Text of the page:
The Medication Adherence Program (MAP)

The recruitment status of this study is unknown because the information has not been verified recently.
Verified September 2009 by University of Washington.
Recruitment status was  Active, not recruiting
Sponsor:
Collaborator:
American Association of Diabetes Educators
Information provided by:
University of Washington
ClinicalTrials.gov Identifier:
NCT00838344
First received: February 5, 2009
Last updated: September 28, 2009
Last verified: September 2009
  Purpose

In this study, the investigators will evaluate the impact of a Medication Adherence Program (MAP), a systematic telephone call to patients who are overdue for refills, to assess individual reasons or barriers to refilling prescribed DM medicines, discuss diabetes care progress, and provide intervention to resolve any barriers to taking prescribed medicines. The hypothesis for the study is that personalized telephone follow-up by a pharmacist will assist people who have missed refilling their prescriptions in taking diabetes medicines by resolving medication adherence challenges. Following randomization, the intervention will be offered to patients of four Seattle-area Safeway Pharmacies, Inc, who are overdue for prescribed DM medicine refills by at least 6 days. Control subjects will receive usual pharmacy care at the participating Safeway pharmacies as a comparison. The study will provide medication adherence support to intervention subjects for 12 months following enrollment with the goal of improving medication refilling and persistence.


Condition Intervention
Treatment
Diabetes
Other: Medication Adherence Program (MAP)

Study Type: Interventional
Study Design: Allocation: Randomized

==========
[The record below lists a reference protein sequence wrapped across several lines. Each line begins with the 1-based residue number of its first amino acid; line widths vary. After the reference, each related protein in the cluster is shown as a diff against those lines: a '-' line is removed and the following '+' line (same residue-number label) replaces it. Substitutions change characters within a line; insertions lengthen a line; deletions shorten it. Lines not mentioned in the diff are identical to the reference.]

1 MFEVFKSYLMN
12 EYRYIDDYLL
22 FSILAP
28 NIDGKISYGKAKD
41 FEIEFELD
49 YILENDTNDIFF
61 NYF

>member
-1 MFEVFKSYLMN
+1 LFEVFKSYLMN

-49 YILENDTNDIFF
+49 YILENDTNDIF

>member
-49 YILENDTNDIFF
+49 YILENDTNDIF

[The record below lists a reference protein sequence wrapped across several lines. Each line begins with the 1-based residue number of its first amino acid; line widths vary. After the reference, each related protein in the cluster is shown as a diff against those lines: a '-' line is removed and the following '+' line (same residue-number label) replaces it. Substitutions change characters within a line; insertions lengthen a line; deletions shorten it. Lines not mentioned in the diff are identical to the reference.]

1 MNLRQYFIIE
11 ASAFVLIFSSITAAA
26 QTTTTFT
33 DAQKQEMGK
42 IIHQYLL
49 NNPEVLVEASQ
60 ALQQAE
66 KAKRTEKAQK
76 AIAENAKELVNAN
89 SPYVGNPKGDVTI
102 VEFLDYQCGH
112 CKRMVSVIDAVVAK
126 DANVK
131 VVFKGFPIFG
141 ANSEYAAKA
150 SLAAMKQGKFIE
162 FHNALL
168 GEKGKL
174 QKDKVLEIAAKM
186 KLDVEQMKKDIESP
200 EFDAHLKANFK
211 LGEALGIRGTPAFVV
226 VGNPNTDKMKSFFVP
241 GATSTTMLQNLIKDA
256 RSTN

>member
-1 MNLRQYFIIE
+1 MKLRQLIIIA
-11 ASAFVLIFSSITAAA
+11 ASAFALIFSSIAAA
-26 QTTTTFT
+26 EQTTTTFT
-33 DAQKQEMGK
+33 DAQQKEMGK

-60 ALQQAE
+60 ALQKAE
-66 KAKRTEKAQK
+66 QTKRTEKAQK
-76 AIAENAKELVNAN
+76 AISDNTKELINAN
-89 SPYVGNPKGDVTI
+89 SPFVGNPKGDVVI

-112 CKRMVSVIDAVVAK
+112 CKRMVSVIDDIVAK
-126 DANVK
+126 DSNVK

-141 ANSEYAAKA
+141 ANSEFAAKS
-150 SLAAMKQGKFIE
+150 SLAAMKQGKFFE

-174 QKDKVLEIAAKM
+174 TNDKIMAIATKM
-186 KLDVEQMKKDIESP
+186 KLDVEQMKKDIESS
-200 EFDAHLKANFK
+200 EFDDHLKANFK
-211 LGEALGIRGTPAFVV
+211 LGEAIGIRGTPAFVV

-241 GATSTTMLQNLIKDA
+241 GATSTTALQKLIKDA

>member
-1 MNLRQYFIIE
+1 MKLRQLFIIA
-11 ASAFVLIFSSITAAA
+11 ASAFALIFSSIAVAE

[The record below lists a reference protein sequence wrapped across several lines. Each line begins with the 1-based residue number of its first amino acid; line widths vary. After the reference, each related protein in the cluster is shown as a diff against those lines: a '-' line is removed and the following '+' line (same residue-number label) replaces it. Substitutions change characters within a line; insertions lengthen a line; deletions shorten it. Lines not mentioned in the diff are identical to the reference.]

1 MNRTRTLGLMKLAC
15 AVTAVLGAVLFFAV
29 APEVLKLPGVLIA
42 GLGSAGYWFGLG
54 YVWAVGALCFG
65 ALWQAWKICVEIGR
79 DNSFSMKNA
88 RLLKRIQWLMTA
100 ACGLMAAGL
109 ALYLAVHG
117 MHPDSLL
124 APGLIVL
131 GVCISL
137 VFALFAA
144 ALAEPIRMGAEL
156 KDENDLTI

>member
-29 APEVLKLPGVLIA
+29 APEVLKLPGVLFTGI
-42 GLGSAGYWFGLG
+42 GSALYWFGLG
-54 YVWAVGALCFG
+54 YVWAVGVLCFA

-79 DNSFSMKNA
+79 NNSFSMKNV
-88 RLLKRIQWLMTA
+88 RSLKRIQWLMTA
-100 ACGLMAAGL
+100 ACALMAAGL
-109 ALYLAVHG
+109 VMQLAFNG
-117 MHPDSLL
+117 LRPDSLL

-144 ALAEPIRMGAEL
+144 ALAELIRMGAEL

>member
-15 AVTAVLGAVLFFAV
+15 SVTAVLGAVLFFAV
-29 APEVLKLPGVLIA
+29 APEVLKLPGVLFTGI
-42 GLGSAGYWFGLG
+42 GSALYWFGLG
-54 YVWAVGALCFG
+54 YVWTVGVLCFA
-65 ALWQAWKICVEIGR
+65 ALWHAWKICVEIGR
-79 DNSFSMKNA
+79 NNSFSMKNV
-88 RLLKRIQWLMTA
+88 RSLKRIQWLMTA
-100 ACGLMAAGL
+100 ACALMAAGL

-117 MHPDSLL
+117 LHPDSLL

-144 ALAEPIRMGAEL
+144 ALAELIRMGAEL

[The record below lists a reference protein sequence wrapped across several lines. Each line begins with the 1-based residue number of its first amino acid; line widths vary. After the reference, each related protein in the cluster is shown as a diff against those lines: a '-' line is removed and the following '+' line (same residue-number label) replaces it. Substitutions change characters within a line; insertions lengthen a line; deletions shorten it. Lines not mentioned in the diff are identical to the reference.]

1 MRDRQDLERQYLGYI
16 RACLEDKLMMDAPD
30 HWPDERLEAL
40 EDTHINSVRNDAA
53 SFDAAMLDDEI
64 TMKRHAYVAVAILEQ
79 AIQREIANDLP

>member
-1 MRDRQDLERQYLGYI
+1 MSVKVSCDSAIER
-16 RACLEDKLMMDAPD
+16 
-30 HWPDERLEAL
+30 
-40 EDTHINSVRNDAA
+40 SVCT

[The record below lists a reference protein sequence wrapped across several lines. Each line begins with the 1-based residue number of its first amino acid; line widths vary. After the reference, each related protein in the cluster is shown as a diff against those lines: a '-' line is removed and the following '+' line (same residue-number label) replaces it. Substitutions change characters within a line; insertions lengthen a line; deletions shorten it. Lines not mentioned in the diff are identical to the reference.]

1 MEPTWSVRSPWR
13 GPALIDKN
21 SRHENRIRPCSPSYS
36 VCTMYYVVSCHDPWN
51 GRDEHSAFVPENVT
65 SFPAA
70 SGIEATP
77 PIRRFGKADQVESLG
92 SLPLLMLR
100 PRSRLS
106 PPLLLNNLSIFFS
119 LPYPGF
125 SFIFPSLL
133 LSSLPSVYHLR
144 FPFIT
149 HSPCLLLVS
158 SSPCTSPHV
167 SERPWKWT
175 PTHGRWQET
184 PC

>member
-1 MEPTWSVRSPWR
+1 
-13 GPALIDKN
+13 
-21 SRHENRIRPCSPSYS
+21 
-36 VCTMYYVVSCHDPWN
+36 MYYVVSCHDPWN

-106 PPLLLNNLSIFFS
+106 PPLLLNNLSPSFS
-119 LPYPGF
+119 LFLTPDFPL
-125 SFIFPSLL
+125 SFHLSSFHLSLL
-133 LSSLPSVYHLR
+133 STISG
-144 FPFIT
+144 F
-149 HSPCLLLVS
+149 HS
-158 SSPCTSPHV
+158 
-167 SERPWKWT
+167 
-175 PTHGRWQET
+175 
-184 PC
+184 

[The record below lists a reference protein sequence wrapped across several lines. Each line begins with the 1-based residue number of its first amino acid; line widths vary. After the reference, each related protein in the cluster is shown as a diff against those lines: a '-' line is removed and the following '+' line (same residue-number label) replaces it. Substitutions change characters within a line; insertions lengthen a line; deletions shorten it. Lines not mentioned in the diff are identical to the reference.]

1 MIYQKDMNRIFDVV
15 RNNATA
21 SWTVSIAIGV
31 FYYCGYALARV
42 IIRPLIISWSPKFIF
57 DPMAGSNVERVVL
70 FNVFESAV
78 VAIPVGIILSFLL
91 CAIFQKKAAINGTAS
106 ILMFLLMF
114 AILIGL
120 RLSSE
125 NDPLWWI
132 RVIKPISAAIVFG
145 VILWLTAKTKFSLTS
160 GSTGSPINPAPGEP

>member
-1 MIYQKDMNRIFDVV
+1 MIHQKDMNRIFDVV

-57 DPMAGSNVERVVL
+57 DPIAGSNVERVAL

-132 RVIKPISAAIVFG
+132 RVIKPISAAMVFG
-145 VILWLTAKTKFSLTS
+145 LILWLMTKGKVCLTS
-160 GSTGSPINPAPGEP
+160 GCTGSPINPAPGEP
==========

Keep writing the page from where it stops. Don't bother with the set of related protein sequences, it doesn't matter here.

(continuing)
Endpoint Classification: Safety/Efficacy Study
Intervention Model: Single Group Assignment
Masking: Single Blind (Caregiver)
Primary Purpose: Health Services Research
Official Title: The Medication Adherence Program:Promoting Diabetes Self-Management Through Community Pharmacies

Resource links provided by NLM:


Further study details as provided by University of Washington:

Primary Outcome Measures:
  • medication adherence [ Time Frame: 12 months ] [ Designated as safety issue: No ]

Secondary Outcome Measures:
  • medication adherence challenges [ Time Frame: 12 months ] [ Designated as safety issue: Yes ]

Estimated Enrollment: 240
Study Start Date: April 2008
Estimated Study Completion Date: June 2010
Estimated Primary Completion Date: January 2010 (Final data collection date for primary outcome measure)
Arms Assigned Interventions
No Intervention: Usual care
Usual prescription refill system and pharmacy care.
Experimental: Intervention
Telephone follow-up call to individuals with diabetes (Type 2) who have missed a prescription refill by 6 or more days. Call includes assessment of refill need, discussion of diabetes care progress and any medication adherence barriers with intervention to resolve barriers.
Other: Medication Adherence Program (MAP)
Telephone follow-up call to individuals with diabetes (Type 2) who have missed a prescription refill by 6 or more days. Call includes assessment of refill need, discussion of diabetes care progress and any medication adherence barriers with intervention to resolve barriers.

Detailed Description: